“Mormons to build 32-story tower near Center City [Philadelphia]“



The temple in Philadelphia, which is now well under construction, and the proposed tower to its right


Now this should inflame still further those who insist that “LD$ Inc.” is a business, not a church:




Posted from Ka’anapali, Maui, Hawai’i



  • Brock Lesnar

    Dan, interesting article.

    For me, I’m a little conflicted about this. I can see the good a project like this can have, but I also have an issue reconciling this type of activity with the Savior’s life/teachings.

    I’ve been reading several forums where this is being discussed. One of the comments is worthy of repeating and brings up some really interesting points:

    “My concern is with a religious organization that, on the whole, arguably aims much of its energy at managing real estate, buildings, and now a shopping mall, much more than one would imagine is appropriate for the Church of Jesus Christ, the poor carpenter, who made the poor one of the the central foci of his teachings and faith.

    What does the Son of God, who came among the lowliest and served them, have to do with selling Gucci in upscale malls or purchasing genetically engineered trout? Yes, the Son of God did not disdain to call fishermen to be fishers of men (for which I am ever grateful), but he did not buy a block next to the Temple at Jerusalem and build upscale housing for publicans as an urban renewal project. He told the wealthy young man to sell all he had to give to the poor. He did not ask the wealthy young man for investment advice.

    I am sorry that these are inconvenient truths. I would like to understand how they square with what I see the LDS Church doing. I simply do not see how.”


    • Jeremy Alleman

      I believe the Church did something similar in SLC, where they cleaned up the area, put in pedestrian green belts, and helped reduce the urban sprawl that was creeping into the area around Temple Square.
      Here they are improving the surrounding area, providing potential jobs for people living there, and ensuring a better environment for the temple being built and local monuments/historical sites.
      I see no problem with improving the conditions of the people in the area. People have a hard time thinking of God when they are worried about physical needs. This provides employment, shelter, and safety. And the Church didn’t ask for a dime of State or local money. (Unlike the Cowboy Stadium in Arlington, TX…) :-)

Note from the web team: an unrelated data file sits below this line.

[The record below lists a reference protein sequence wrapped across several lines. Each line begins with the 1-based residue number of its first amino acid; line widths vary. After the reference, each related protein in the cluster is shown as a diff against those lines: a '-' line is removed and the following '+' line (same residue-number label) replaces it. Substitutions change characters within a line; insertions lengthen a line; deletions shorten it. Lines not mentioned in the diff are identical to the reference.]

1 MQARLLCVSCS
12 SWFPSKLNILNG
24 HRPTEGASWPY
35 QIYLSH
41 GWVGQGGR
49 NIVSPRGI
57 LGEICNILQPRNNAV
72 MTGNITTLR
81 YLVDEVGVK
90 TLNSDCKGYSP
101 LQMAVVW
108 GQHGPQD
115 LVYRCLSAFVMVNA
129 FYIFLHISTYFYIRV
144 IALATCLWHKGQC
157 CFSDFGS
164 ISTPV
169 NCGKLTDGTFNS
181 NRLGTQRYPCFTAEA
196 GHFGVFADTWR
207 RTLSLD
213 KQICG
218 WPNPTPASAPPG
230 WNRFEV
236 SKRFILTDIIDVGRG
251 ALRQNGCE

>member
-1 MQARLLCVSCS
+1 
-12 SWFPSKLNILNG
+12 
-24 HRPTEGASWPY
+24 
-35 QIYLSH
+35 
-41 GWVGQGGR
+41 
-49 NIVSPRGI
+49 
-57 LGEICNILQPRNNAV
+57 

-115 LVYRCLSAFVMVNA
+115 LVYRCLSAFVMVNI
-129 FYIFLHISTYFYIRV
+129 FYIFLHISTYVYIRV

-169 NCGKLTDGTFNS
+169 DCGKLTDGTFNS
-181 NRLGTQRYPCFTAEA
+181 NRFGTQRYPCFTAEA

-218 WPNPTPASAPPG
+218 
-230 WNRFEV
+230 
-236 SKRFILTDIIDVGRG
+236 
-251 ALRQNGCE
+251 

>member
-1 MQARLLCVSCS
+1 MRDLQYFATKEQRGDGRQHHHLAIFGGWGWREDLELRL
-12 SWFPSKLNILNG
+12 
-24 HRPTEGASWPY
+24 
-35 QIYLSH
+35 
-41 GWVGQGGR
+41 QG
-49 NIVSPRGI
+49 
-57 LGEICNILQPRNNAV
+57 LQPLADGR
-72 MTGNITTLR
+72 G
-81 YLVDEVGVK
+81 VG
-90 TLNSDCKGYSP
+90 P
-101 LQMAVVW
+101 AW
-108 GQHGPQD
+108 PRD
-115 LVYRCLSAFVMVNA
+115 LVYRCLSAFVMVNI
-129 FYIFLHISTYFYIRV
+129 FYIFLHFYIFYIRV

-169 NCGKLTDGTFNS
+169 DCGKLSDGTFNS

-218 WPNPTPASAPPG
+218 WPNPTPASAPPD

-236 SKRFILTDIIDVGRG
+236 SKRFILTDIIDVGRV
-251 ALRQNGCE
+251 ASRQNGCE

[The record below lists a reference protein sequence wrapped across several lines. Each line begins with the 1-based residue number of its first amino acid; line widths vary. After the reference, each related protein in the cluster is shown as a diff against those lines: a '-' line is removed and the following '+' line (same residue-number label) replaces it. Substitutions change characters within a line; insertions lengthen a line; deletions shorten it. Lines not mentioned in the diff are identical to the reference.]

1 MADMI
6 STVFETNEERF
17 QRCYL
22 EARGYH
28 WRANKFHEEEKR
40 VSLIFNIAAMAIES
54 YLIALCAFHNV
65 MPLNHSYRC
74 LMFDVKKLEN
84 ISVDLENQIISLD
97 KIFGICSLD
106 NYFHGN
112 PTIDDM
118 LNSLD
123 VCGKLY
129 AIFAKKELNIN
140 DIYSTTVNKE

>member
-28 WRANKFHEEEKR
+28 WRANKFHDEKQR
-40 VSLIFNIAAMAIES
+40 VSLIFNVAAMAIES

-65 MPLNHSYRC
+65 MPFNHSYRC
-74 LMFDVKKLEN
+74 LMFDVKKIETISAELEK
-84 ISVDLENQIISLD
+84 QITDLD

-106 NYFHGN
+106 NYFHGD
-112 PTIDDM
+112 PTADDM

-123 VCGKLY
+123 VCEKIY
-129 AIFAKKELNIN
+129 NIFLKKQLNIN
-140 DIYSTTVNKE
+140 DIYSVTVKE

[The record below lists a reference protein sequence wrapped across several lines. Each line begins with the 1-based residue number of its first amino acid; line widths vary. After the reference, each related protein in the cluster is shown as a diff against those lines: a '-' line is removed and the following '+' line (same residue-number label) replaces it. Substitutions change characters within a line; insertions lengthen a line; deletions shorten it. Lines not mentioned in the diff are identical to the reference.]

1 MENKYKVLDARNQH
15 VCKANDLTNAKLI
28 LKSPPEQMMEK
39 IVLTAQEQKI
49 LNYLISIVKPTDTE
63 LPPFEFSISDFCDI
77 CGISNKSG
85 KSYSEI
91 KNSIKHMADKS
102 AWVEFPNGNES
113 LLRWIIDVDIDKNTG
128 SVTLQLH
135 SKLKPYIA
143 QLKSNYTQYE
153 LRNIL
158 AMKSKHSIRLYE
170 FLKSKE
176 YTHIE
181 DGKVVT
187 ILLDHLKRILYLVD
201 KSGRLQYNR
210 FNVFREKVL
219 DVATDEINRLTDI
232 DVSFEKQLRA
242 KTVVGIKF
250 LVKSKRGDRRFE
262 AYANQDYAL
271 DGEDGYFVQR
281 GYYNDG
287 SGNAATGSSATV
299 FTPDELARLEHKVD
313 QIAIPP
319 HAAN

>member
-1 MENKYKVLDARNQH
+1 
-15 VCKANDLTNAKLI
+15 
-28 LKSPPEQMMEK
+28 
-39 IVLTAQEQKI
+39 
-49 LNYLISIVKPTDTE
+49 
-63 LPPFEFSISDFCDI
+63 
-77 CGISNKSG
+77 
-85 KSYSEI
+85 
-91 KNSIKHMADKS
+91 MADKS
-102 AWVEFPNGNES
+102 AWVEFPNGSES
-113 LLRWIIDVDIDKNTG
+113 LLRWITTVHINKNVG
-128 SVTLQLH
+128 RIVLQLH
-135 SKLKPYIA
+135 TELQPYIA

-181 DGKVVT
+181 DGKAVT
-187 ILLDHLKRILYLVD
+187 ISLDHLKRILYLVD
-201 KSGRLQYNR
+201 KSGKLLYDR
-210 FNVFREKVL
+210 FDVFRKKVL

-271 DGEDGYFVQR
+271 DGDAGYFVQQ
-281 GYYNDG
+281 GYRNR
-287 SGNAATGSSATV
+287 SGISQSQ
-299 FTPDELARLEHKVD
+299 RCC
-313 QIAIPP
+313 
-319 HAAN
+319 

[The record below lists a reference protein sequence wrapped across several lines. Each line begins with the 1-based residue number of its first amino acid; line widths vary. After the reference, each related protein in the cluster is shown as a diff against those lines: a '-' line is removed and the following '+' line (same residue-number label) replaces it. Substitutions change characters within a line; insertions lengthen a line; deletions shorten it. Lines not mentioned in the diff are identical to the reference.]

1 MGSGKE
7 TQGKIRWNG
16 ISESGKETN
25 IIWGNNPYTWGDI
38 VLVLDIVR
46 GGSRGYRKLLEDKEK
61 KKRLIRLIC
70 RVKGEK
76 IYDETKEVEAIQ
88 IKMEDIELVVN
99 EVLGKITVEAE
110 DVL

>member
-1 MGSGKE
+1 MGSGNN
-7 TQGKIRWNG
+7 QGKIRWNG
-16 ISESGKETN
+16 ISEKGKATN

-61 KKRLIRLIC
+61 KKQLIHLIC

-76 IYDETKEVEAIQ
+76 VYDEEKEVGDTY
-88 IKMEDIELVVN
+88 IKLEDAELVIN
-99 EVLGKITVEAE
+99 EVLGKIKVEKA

• brotheroflogan

      But are those things bad? The point is that the church wants Salt Lake City to be a nice place, so it is doing what it can to revitalize the economy there. I know that the Salt Lake City government is thankful for the investment that the church has put into city projects.

      • mike

        As President Hinckley readily acknowledged in General Conference in 2006, “The Church is undertaking a huge development project in the interest of protecting the environment of Temple Square. While the costs will be great, it will not involve the expenditure of tithing funds.”

      • Brock Lesnar

        Great points, and I agree.

        However, I still find myself conflicted over this project and several other recent projects. I just can’t think the Savior would whole heartedly support these projects. But, I guess that’s my problem.

        I’ll bow out and let you guys debate infrastructure projects, investments, construction and why the Savior would approve.

    • http://plonialmonimormon.blogspot.com/ Stephen Smoot

      “Why was not this real estate sold for three hundred pence, and given to the poor?”

      Paraphrasing John 12:4–6.

    • kiwi57

      And Jesus also counselled his followers to “make friends of the mammon of unrighteousness.”

      There are those who think that the proper way to help the poor is to give them handouts. Jobs in successful commercial ventures seem for some reason to be unacceptable. Perhaps that’s because such jobs are much more sustainable. They let their employees be actually independent and feel good about themselves, and consequently much less likely to support left-wing political philosophies which encourage dependence.